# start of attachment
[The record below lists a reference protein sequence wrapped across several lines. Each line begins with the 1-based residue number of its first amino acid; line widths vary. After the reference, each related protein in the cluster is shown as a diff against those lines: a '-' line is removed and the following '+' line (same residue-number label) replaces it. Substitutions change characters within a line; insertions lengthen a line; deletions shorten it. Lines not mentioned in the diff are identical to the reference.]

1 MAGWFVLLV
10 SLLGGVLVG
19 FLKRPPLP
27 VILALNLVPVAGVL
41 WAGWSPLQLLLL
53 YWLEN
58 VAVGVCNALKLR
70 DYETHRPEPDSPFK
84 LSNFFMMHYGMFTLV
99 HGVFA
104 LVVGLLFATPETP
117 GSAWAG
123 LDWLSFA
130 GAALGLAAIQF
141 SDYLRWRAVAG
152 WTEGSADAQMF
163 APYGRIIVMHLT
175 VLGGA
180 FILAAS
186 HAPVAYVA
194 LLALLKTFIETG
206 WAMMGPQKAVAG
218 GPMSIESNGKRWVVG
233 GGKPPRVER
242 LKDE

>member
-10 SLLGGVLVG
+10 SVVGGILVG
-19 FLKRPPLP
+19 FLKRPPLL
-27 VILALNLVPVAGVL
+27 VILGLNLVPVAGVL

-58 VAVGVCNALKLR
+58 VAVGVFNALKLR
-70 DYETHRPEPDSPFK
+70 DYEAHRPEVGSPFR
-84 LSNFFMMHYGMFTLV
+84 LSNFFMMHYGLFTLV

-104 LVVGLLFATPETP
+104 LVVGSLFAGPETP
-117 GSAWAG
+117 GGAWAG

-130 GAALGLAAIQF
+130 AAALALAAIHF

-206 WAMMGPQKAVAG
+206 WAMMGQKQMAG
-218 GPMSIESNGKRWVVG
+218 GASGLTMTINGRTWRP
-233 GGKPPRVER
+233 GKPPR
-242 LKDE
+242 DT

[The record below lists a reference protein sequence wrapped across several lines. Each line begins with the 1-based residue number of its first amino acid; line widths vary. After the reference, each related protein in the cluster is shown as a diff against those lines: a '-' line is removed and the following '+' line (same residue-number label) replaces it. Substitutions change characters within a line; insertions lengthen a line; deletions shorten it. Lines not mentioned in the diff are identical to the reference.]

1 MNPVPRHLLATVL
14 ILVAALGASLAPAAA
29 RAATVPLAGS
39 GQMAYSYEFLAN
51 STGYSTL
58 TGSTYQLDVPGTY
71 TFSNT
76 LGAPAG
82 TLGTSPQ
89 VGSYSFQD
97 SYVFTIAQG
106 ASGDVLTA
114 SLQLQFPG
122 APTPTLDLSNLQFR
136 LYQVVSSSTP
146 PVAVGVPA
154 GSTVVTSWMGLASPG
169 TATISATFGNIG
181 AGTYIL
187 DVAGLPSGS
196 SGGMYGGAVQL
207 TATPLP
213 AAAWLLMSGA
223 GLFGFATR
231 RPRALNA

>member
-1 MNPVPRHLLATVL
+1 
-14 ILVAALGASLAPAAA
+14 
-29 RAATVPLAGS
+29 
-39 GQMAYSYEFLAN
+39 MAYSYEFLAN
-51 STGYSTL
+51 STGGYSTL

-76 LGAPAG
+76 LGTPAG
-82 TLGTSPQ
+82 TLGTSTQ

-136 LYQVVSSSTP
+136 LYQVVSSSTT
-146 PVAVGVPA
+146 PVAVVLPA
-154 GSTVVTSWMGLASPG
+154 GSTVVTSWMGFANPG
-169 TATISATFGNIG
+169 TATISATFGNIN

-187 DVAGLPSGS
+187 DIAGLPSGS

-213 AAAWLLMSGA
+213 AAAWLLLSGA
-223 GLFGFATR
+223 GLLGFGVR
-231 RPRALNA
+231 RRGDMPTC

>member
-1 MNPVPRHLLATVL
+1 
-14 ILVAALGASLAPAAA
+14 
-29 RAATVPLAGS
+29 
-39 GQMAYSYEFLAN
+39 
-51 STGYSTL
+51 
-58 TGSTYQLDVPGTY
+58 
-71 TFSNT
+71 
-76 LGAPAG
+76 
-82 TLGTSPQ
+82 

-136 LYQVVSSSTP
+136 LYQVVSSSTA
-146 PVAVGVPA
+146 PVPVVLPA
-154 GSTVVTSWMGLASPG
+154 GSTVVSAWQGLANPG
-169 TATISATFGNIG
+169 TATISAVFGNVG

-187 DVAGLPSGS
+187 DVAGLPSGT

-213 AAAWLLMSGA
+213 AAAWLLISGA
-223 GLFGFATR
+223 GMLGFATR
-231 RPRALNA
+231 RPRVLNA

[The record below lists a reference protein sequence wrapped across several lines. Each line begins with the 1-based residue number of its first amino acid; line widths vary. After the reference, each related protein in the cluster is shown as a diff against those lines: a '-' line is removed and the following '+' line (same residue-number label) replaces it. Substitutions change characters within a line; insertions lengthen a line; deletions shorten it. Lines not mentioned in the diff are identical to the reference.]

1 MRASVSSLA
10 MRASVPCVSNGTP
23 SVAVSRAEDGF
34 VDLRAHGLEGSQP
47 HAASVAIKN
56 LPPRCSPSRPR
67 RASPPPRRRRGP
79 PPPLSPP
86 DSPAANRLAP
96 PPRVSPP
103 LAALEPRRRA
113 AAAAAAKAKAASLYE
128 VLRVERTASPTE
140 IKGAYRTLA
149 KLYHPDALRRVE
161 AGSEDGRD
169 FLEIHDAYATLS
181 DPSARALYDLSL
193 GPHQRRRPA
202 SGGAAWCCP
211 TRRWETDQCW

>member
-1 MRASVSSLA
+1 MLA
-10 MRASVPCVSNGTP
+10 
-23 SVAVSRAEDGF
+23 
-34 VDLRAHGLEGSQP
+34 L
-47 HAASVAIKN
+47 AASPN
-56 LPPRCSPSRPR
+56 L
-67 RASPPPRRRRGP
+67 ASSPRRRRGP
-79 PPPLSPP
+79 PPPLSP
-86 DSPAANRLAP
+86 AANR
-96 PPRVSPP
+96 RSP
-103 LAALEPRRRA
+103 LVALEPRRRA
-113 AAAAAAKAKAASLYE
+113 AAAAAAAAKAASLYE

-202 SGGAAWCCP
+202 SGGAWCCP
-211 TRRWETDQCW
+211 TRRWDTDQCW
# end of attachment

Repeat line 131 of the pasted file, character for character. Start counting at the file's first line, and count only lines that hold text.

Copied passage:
+136 LYQVVSSSTA